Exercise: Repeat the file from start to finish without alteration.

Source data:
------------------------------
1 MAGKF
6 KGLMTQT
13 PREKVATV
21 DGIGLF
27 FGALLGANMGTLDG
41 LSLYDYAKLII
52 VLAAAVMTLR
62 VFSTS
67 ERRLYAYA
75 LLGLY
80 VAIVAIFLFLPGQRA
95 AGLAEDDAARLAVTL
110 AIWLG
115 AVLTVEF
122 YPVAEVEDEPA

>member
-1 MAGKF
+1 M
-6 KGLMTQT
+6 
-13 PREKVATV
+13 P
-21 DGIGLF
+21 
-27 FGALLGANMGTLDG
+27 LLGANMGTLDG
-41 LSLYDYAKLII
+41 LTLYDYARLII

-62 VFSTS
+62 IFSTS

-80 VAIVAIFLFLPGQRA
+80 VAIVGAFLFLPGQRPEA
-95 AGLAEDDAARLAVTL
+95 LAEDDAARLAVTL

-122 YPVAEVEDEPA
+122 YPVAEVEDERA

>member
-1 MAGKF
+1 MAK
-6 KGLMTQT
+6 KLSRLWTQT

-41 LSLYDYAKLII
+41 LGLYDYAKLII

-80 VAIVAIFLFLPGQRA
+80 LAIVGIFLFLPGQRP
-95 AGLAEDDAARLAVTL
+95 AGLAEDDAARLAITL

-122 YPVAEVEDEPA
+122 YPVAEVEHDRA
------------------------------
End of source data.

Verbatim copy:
1 MAGKF
6 KGLMTQT
13 PREKVATV
21 DGIGLF
27 FGALLGANMGTLDG
41 LSLYDYAKLII
52 VLAAAVMTLR
62 VFSTS
67 ERRLYAYA
75 LLGLY
80 VAIVAIFLFLPGQRA
95 AGLAEDDAARLAVTL
110 AIWLG
115 AVLTVEF
122 YPVAEVEDEPA

>member
-1 MAGKF
+1 M
-6 KGLMTQT
+6 
-13 PREKVATV
+13 P
-21 DGIGLF
+21 
-27 FGALLGANMGTLDG
+27 LLGANMGTLDG
-41 LSLYDYAKLII
+41 LTLYDYARLII

-62 VFSTS
+62 IFSTS

-80 VAIVAIFLFLPGQRA
+80 VAIVGAFLFLPGQRPEA
-95 AGLAEDDAARLAVTL
+95 LAEDDAARLAVTL

-122 YPVAEVEDEPA
+122 YPVAEVEDERA

>member
-1 MAGKF
+1 MAK
-6 KGLMTQT
+6 KLSRLWTQT

-41 LSLYDYAKLII
+41 LGLYDYAKLII

-80 VAIVAIFLFLPGQRA
+80 LAIVGIFLFLPGQRP
-95 AGLAEDDAARLAVTL
+95 AGLAEDDAARLAITL

-122 YPVAEVEDEPA
+122 YPVAEVEHDRA